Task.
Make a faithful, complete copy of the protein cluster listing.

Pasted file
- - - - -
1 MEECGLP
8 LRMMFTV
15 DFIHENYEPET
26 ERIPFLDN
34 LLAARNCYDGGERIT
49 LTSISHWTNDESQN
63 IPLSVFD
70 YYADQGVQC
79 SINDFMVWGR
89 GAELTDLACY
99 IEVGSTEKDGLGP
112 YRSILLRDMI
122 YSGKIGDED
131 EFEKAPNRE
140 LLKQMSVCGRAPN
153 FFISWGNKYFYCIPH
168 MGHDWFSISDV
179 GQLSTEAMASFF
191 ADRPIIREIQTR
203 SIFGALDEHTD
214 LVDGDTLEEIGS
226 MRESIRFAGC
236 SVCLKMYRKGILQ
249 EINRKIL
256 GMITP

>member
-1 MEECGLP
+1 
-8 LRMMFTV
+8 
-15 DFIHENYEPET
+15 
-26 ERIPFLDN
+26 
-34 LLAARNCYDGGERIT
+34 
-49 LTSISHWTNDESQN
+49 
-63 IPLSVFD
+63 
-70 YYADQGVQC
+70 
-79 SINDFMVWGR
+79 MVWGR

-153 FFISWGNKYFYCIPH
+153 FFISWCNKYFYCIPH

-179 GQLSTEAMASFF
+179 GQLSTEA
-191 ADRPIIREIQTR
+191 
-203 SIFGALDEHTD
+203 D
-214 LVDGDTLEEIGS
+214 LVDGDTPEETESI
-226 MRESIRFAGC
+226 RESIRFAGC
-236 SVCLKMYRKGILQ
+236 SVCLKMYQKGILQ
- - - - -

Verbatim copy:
1 MEECGLP
8 LRMMFTV
15 DFIHENYEPET
26 ERIPFLDN
34 LLAARNCYDGGERIT
49 LTSISHWTNDESQN
63 IPLSVFD
70 YYADQGVQC
79 SINDFMVWGR
89 GAELTDLACY
99 IEVGSTEKDGLGP
112 YRSILLRDMI
122 YSGKIGDED
131 EFEKAPNRE
140 LLKQMSVCGRAPN
153 FFISWGNKYFYCIPH
168 MGHDWFSISDV
179 GQLSTEAMASFF
191 ADRPIIREIQTR
203 SIFGALDEHTD
214 LVDGDTLEEIGS
226 MRESIRFAGC
236 SVCLKMYRKGILQ
249 EINRKIL
256 GMITP

>member
-1 MEECGLP
+1 
-8 LRMMFTV
+8 
-15 DFIHENYEPET
+15 
-26 ERIPFLDN
+26 
-34 LLAARNCYDGGERIT
+34 
-49 LTSISHWTNDESQN
+49 
-63 IPLSVFD
+63 
-70 YYADQGVQC
+70 
-79 SINDFMVWGR
+79 MVWGR

-153 FFISWGNKYFYCIPH
+153 FFISWCNKYFYCIPH

-179 GQLSTEAMASFF
+179 GQLSTEA
-191 ADRPIIREIQTR
+191 
-203 SIFGALDEHTD
+203 D
-214 LVDGDTLEEIGS
+214 LVDGDTPEETESI
-226 MRESIRFAGC
+226 RESIRFAGC
-236 SVCLKMYRKGILQ
+236 SVCLKMYQKGILQ